Liars: Mess [Album Review]

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Mute Records [2014]

Fire Note Says: Liars confound and amaze with each release – and Mess is no exception.

Album Review: Liars just might be the most confusing band in the world, not that they exhibit any signs of being confused themselves. It’s the feeling one gets that these guys could be, should be, the greatest band in the world. All the elements are there. There has been a problem though: Liars’ restless spirit does not allow for them to stay in once place long enough for people to jump onto their bandwagon for as quickly as they adopt one sound they throw it off in favor of another. Starting with their awesome dance punk debut, They Threw Us In A Trench And Stuck On Monument On Top, Liars’ discography has undergone more stylistic changes than any indie band I can think of. Their sophomore album, They Were Wrong So We Drowned, was a brilliant slab of grating noise and witch hunting. Their breakout happened in 2006 with the tribally percussive Drums Not Dead. And since then it’s been a constant string of mutations leading up to 2012’s WIXIW. That record foreshadowed Mess in its electronic, software-based approach. But where WIXIW was introspective and at times hesitant, Mess is confident and upbeat – at least on Side One.

The album kicks off with the salvo: “Take my pants off/Smell my socks/Eat my face off” while the synth figure comes into view and a strong dance beat announces itself. Straight away it’s obvious that Liars have shifted again – this time into EDM territory. “Mask Maker” is just the beginning though. There is a symmetry to this as if they have come full circle and back to making music that you can shake and groove to. This is, of course, dangerous terrain as so many bands resort to synth pop or dance music when they’ve exhausted all good ideas. At first glance it almost appears this way. They venture into darker realms with “Vox Tuned D.E.D.” and it brings to mind Wire’s experiments with the genre during the eighties. Though most of the songs on Mess could be remixed into club hits it is hard to imagine that ever happening – they’re just too out there for mindless bumping and grinding.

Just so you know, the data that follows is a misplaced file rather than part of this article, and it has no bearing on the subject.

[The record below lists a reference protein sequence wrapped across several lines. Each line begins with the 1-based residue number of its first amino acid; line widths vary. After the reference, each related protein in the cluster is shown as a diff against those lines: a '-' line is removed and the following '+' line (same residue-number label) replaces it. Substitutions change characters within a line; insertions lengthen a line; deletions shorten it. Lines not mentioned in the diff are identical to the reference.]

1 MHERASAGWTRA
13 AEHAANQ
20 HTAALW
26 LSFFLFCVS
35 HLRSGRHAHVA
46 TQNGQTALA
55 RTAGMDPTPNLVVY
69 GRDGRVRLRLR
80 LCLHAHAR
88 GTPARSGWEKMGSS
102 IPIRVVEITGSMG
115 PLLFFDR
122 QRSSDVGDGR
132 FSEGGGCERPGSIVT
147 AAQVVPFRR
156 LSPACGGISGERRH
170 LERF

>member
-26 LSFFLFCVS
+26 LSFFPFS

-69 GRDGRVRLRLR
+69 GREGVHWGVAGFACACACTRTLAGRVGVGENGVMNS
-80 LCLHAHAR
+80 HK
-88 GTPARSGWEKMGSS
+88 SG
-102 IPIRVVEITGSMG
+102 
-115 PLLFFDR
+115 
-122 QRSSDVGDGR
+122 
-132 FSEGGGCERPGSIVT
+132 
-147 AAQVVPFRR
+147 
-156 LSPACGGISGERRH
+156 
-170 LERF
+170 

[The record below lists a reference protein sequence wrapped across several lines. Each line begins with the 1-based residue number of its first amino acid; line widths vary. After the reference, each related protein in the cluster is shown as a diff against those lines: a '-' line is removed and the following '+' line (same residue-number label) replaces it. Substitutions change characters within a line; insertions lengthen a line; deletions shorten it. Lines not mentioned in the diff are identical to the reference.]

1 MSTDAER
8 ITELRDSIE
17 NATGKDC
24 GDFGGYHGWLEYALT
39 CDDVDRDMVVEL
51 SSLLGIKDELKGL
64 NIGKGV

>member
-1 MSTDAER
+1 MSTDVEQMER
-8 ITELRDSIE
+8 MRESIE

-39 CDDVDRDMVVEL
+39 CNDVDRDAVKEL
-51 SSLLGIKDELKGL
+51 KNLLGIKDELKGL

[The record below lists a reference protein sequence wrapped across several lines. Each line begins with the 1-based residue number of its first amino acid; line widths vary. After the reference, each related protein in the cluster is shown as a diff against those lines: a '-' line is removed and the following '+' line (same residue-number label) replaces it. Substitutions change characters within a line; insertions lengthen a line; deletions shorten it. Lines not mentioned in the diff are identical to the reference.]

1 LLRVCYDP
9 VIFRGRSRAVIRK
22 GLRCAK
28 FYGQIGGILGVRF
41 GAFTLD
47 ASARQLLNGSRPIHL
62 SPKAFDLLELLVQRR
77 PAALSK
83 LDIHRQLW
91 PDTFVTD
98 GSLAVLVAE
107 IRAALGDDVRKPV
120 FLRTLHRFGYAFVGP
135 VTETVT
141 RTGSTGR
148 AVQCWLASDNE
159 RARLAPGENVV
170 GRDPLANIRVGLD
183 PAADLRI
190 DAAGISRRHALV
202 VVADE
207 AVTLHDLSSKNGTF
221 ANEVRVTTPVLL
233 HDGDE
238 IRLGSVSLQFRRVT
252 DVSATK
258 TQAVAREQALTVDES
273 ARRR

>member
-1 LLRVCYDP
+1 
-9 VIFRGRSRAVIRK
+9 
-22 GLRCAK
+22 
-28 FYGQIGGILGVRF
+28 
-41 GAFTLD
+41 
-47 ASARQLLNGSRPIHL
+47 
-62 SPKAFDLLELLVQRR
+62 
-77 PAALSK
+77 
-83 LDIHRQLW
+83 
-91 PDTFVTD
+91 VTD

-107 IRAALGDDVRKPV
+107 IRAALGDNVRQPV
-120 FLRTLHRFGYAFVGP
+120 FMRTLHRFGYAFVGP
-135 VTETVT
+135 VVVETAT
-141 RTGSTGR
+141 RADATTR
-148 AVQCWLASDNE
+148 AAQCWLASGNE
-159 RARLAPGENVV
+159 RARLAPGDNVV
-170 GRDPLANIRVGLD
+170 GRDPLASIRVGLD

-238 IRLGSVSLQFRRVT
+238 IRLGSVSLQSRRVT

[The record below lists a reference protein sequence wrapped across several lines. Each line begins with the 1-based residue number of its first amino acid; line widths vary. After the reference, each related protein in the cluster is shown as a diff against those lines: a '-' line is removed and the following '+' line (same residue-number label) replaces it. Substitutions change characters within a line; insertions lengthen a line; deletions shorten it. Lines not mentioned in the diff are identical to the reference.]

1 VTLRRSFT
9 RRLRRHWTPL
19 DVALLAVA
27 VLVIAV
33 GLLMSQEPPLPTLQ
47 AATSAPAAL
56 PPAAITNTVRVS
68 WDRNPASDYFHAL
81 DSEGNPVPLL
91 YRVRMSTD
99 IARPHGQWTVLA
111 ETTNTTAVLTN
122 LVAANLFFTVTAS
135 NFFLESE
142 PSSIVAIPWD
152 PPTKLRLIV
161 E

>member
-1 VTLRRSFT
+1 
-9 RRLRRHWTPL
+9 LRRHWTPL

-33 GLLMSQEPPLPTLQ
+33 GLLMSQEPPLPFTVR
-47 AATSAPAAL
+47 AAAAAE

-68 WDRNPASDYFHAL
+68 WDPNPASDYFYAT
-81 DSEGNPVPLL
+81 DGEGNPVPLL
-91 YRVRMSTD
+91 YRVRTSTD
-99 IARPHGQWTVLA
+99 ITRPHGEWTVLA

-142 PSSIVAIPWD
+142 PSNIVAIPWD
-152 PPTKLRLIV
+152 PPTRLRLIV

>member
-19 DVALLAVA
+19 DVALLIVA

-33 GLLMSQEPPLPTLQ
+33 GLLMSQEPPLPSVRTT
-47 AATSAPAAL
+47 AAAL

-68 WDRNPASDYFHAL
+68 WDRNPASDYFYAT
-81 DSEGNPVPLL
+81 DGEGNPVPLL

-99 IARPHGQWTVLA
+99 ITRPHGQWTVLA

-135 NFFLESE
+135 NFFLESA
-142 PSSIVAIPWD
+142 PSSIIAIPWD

For one: much of Angus Andrew’s lyrics are rendered unintelligible. This has been a trademark of Liars since Drums Not Dead and yet in this context it adds a certain mysterious quality to the songs. Things stay pretty uptempo through the album’s first single and best track “Mess On A Mission.” The line “facts are facts and fiction’s fiction” is repeated at length as the song recalls New Puritans’ masterpiece Hidden. From there, however, things get weird. Starting with “Darkslide” and continuing on to closer “Left Speaker Blown” Andrew and bandmates Aaron Hemphill and Julian Gross use their new-found mastery of electronica to craft something way more disturbing. There is great use of negative space and ambience in the effort to extract the kind of horror that they perfected on We Were Wrong. It’s lanquid and beautiful at the same time. It is truly here on Mess‘ back end that they allow themselves to be whatever they want.

This is no Kid A. Instead they have created a record that goes from Crystal Castles neo-dance to Throbbing Gristle doom at the flick of a switch. It’s jarring and, in the end, as intrusive as their earlier work. While Mess may not be their best album (I’m going with 2007’s self-titled monster) it is their most accessible. Dance music for people who hate dance music? Perhaps they have become adept as at deception as their name always implied.

Key Tracks: “Mess On A Mission”, “Mask Maker”, “Left Speaker Blown”

Artists With Similar Fire: Oneida / Fuck Buttons / Gang Gang Dance

Liars Website
Liars Facebook
Mute Records

-Reviewed by Scot Lade

Scot Lade
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